Weaving in Bible times

In describing the work of spinning we quoted from the lavishly illustrated Life in Biblical Israel by King and Stager. Another good book dealing with this sort of material is Daily Life in Biblical Times by Oded Borowski. Borowski’s book is much smaller and has no photos. There are a few black and white diagrams.

Here is how Borowski explains weaving.

The term weaving refers to the production of fabric by interlacing two sets of yarn so that they cross each other at a right angle.… The large numbers of loom weights, spindle whorls, and other weaving tools in domestic contexts indicate that weaving was a major occupation among the Israelites. (page 31)

He says that two kinds of looms were in use. One was horizontal; the other was the upright warp-weighted loom. The large number of loom-weights that have been uncovered in excavations indicate that this was the more common method of weaving.

Weaving was considered a woman’s job. Note the description of the Worthy Woman (or Capable Wife, as some designate her) in Proverbs 31. In the previous post we wrote of the work of spinning.

She stretches out her hands to the distaff, And her hands grasp the spindle. (Proverbs 31:19 NAU)

The same chapter also describes the materials she uses in her work of spinning and weaving.

She looks for wool and flax And works with her hands in delight. (Proverbs 31:13 NAU)

Demonstration of weaving at Nazareth Village. Photo by Ferrell Jenkins.

Demonstration of weaving at Nazareth Village. Photo by Ferrell Jenkins.

A display in the Istanbul Archaeology Museum shows loom weights and spinning tools uncovered at Gezer. I think these would be from the excavations conducted by Clermont-Ganneau between 1870-1873 or that conducted by Macalister between 1902 and 1905 when the Ottoman Empire ruled the land. Many artifacts from that period are in the Istanbul museum.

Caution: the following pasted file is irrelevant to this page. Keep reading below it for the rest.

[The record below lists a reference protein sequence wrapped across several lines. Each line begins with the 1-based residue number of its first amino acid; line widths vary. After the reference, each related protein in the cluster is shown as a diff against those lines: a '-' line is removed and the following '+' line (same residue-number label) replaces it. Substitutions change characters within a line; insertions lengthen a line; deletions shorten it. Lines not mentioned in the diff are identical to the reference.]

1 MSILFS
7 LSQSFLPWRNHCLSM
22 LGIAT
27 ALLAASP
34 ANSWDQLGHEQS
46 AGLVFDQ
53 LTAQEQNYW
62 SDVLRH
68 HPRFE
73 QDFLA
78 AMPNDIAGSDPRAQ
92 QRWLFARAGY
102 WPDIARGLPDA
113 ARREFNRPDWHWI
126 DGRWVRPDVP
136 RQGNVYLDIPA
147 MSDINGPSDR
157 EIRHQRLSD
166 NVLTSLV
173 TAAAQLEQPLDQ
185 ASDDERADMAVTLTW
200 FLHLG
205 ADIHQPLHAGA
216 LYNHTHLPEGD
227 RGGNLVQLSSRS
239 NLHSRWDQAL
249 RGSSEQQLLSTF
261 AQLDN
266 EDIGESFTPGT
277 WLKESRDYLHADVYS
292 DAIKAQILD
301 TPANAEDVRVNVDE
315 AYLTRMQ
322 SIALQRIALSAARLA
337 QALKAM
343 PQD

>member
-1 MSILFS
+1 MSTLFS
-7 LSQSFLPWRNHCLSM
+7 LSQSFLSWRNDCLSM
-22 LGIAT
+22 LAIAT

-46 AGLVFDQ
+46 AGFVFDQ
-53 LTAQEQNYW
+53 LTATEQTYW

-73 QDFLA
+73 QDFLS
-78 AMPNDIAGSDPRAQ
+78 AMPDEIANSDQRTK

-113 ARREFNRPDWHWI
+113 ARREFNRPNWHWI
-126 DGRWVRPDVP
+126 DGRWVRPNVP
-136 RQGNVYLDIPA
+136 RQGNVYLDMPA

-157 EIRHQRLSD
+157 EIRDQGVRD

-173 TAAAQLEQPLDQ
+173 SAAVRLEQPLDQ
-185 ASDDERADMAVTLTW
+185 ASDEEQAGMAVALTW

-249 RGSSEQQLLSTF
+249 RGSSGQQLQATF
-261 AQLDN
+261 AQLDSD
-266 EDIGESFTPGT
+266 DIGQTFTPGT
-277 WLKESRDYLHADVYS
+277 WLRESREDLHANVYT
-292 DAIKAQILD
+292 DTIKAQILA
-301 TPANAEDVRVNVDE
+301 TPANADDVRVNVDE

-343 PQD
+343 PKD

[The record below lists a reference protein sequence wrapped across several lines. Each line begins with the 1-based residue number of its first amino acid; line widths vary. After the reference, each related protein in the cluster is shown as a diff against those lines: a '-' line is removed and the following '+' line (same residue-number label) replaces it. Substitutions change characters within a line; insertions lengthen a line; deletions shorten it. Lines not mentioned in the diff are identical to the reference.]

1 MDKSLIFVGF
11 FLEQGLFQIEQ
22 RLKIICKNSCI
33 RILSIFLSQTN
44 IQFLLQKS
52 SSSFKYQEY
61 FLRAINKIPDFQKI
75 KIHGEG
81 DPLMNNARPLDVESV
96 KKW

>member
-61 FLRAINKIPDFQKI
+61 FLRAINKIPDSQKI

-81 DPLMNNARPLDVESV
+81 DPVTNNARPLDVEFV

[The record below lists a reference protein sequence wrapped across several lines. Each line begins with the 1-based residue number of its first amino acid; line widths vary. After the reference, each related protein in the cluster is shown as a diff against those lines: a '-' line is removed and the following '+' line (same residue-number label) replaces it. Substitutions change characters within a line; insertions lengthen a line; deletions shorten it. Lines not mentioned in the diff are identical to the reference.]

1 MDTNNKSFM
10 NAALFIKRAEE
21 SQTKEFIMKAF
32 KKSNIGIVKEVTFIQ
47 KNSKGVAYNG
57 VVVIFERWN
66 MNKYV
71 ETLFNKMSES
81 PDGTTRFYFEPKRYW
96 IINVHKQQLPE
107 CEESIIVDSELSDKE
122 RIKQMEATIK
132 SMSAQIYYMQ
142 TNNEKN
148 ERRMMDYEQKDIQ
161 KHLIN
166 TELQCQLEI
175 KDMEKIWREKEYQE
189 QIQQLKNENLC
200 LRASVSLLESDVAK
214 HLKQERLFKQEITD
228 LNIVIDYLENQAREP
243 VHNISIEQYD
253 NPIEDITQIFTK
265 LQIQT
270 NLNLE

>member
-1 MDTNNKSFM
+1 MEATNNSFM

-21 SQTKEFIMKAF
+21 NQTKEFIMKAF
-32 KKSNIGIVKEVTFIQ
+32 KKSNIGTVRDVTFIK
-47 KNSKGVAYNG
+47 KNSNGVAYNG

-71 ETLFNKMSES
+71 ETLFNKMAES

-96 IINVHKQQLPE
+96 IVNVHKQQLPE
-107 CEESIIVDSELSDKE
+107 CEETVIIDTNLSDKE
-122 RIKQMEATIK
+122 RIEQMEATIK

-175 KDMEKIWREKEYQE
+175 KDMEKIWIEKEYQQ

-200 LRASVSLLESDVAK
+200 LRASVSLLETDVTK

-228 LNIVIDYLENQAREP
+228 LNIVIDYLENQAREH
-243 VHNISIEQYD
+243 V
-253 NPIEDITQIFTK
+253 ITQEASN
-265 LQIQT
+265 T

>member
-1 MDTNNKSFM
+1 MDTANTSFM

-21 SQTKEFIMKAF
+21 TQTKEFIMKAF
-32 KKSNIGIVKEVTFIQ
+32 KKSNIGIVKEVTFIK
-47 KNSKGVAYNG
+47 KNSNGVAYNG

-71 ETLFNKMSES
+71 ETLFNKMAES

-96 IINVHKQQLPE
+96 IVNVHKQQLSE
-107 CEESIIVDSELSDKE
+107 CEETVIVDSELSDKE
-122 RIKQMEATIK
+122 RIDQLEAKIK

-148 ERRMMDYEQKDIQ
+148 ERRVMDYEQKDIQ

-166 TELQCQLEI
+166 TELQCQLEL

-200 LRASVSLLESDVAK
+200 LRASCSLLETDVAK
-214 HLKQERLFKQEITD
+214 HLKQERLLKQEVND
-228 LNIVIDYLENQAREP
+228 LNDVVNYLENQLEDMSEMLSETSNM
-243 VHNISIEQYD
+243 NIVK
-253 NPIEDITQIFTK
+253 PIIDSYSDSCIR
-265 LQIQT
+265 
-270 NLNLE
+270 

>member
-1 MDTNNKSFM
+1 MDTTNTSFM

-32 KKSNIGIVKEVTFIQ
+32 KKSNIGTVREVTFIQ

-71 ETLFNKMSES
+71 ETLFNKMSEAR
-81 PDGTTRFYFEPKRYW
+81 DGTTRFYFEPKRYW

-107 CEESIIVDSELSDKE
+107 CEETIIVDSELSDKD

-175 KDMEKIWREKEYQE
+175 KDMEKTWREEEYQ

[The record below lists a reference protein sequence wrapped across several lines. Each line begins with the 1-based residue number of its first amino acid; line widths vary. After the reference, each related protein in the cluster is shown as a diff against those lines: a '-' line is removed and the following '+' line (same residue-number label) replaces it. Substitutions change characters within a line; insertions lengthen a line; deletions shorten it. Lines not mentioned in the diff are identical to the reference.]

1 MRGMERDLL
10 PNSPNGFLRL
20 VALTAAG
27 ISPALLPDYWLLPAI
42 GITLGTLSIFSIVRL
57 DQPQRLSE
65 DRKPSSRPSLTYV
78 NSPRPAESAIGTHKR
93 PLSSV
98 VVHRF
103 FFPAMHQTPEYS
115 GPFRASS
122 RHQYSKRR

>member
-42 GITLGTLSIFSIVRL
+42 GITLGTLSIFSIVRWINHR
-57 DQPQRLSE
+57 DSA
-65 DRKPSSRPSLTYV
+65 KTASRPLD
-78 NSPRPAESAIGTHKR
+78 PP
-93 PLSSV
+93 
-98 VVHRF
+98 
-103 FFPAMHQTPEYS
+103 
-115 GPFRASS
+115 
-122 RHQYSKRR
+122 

Tools Used in Weaving. From Gezer. Istanbul Arch. Museum. Photo by Ferrell Jenkins.

Tools Used in Weaving. From Gezer. Istanbul Arch. Museum. Photo by Ferrell Jenkins.

The priestly garments were woven (Exodus 28:39). We recall that Jesus had a undergarment (chiton, tunic) that was seamless, woven in one piece.

Then the soldiers, when they had crucified Jesus, took His outer garments and made four parts, a part to every soldier and also the tunic; now the tunic was seamless, woven in one piece. (John 19:23 NAU)

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One response to “Weaving in Bible times

  1. Pingback: Wool and flax used in weaving | Ferrell's Travel Blog

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